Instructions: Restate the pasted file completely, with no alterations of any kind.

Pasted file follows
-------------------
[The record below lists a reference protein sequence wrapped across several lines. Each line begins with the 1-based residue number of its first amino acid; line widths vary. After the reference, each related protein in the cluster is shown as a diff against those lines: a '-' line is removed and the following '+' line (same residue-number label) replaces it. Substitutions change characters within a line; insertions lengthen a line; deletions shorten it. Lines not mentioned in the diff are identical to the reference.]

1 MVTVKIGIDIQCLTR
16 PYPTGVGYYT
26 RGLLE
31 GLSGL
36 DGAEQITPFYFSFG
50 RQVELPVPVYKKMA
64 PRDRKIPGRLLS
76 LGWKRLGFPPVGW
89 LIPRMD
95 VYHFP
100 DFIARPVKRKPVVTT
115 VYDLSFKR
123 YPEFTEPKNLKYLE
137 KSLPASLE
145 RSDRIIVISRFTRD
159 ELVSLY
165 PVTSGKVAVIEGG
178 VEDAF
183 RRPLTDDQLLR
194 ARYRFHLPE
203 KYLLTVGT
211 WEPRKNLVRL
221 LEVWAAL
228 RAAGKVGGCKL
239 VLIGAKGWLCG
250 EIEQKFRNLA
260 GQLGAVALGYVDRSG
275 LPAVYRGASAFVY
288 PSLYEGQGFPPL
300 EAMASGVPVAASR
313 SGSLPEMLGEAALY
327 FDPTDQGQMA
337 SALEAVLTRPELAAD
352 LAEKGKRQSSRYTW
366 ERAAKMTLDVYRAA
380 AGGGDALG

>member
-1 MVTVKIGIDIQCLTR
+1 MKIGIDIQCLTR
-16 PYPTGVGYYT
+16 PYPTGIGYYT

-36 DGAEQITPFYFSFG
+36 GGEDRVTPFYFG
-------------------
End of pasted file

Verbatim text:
[The record below lists a reference protein sequence wrapped across several lines. Each line begins with the 1-based residue number of its first amino acid; line widths vary. After the reference, each related protein in the cluster is shown as a diff against those lines: a '-' line is removed and the following '+' line (same residue-number label) replaces it. Substitutions change characters within a line; insertions lengthen a line; deletions shorten it. Lines not mentioned in the diff are identical to the reference.]

1 MVTVKIGIDIQCLTR
16 PYPTGVGYYT
26 RGLLE
31 GLSGL
36 DGAEQITPFYFSFG
50 RQVELPVPVYKKMA
64 PRDRKIPGRLLS
76 LGWKRLGFPPVGW
89 LIPRMD
95 VYHFP
100 DFIARPVKRKPVVTT
115 VYDLSFKR
123 YPEFTEPKNLKYLE
137 KSLPASLE
145 RSDRIIVISRFTRD
159 ELVSLY
165 PVTSGKVAVIEGG
178 VEDAF
183 RRPLTDDQLLR
194 ARYRFHLPE
203 KYLLTVGT
211 WEPRKNLVRL
221 LEVWAAL
228 RAAGKVGGCKL
239 VLIGAKGWLCG
250 EIEQKFRNLA
260 GQLGAVALGYVDRSG
275 LPAVYRGASAFVY
288 PSLYEGQGFPPL
300 EAMASGVPVAASR
313 SGSLPEMLGEAALY
327 FDPTDQGQMA
337 SALEAVLTRPELAAD
352 LAEKGKRQSSRYTW
366 ERAAKMTLDVYRAA
380 AGGGDALG

>member
-1 MVTVKIGIDIQCLTR
+1 MKIGIDIQCLTR
-16 PYPTGVGYYT
+16 PYPTGIGYYT

-36 DGAEQITPFYFSFG
+36 GGEDRVTPFYFG